By Seth Gellman
In the last few weeks, gas prices have surged across America, leading drivers to look for an explanation. Regular gas prices reached $4.25 a gallon this week, and are estimated to reach $4.50 before decreasing again, making this the fastest surge since the aftermath of Hurricane Katrina. While many pointed to the high prices as a result of sanctions on Russia after their invasion of Ukraine, there are more factors at hand.
One of the main reasons for this surge stems from the pandemic. When the demand for oil crashed after the world shut down, OPEC and its allies cut production to support prices. Even as demand returned, production targets remained low. Even now, the targets are low because of fears of environmental regulations, leading to higher costs. Increasing production takes time, and with a combination of supply chain issues and no Russian oil, that will be a tough task. Initially, sanctions against Russia lacked a ban on natural gas and oil for this reason, but on the 8th, Biden banned all Russian oil.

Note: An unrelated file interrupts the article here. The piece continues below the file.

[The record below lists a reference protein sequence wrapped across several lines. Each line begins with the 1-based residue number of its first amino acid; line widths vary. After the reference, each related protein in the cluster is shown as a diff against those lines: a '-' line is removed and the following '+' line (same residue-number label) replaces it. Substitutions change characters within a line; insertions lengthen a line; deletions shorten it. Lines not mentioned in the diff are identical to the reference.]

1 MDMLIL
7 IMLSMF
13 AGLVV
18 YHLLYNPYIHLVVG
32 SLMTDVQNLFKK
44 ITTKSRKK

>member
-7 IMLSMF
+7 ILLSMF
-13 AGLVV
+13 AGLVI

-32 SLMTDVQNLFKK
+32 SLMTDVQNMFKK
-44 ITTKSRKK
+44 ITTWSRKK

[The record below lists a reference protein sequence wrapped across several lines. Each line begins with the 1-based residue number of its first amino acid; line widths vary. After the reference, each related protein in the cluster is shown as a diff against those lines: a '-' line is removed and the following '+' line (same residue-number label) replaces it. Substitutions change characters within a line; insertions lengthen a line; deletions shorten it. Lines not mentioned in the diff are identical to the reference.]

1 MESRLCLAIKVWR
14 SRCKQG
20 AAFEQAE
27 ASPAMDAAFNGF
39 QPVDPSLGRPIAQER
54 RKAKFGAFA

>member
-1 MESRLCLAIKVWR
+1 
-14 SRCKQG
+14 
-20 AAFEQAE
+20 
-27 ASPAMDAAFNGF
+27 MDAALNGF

Another reason for high prices is the surging demand. With record job gains and strong economic growth, driving is on the rebound after being hit hard by the pandemic. While commuting may not reach pre-pandemic levels, largely due to new work from home opportunities, it continues to skyrocket.
Some Republicans claim that the surge in gas prices is solely due to Biden’s ban on Russian Oil and cancellation of the Keystone XL pipeline, but prices have been steadily rising. While these may have played a part, it certainly was not a significant one. In fact, the US gets less than 20% of Russian oil sold in the global market. Experts predict high oil prices until Labor Day as the Biden administration seeks a solution to curb it.